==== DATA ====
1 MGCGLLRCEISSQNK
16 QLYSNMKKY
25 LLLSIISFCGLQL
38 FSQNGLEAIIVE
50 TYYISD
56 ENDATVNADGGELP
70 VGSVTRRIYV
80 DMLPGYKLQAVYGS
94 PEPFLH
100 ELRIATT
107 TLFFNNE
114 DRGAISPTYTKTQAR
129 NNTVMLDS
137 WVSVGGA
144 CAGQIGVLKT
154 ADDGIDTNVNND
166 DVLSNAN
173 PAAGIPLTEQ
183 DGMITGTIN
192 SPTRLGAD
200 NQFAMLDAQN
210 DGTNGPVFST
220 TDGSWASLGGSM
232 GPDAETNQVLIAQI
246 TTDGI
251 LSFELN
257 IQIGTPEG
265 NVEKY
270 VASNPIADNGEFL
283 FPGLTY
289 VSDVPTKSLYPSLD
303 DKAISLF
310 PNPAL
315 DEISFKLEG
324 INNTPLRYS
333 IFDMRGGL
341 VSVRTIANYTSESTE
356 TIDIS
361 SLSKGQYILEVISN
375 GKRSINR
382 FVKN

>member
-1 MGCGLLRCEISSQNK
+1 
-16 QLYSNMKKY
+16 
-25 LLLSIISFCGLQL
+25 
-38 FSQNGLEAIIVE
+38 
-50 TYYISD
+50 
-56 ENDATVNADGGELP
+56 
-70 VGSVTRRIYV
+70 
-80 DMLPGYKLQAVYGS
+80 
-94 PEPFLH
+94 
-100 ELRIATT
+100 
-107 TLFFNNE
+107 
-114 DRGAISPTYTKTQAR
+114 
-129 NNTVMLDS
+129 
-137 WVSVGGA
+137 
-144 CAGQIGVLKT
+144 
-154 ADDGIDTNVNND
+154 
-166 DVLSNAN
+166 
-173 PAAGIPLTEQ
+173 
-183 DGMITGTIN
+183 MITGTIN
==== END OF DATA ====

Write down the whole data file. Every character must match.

1 MGCGLLRCEISSQNK
16 QLYSNMKKY
25 LLLSIISFCGLQL
38 FSQNGLEAIIVE
50 TYYISD
56 ENDATVNADGGELP
70 VGSVTRRIYV
80 DMLPGYKLQAVYGS
94 PEPFLH
100 ELRIATT
107 TLFFNNE
114 DRGAISPTYTKTQAR
129 NNTVMLDS
137 WVSVGGA
144 CAGQIGVLKT
154 ADDGIDTNVNND
166 DVLSNAN
173 PAAGIPLTEQ
183 DGMITGTIN
192 SPTRLGAD
200 NQFAMLDAQN
210 DGTNGPVFST
220 TDGSWASLGGSM
232 GPDAETNQVLIAQI
246 TTDGI
251 LSFELN
257 IQIGTPEG
265 NVEKY
270 VASNPIADNGEFL
283 FPGLTY
289 VSDVPTKSLYPSLD
303 DKAISLF
310 PNPAL
315 DEISFKLEG
324 INNTPLRYS
333 IFDMRGGL
341 VSVRTIANYTSESTE
356 TIDIS
361 SLSKGQYILEVISN
375 GKRSINR
382 FVKN

>member
-1 MGCGLLRCEISSQNK
+1 
-16 QLYSNMKKY
+16 
-25 LLLSIISFCGLQL
+25 
-38 FSQNGLEAIIVE
+38 
-50 TYYISD
+50 
-56 ENDATVNADGGELP
+56 
-70 VGSVTRRIYV
+70 
-80 DMLPGYKLQAVYGS
+80 
-94 PEPFLH
+94 
-100 ELRIATT
+100 
-107 TLFFNNE
+107 
-114 DRGAISPTYTKTQAR
+114 
-129 NNTVMLDS
+129 
-137 WVSVGGA
+137 
-144 CAGQIGVLKT
+144 
-154 ADDGIDTNVNND
+154 
-166 DVLSNAN
+166 
-173 PAAGIPLTEQ
+173 
-183 DGMITGTIN
+183 MITGTIN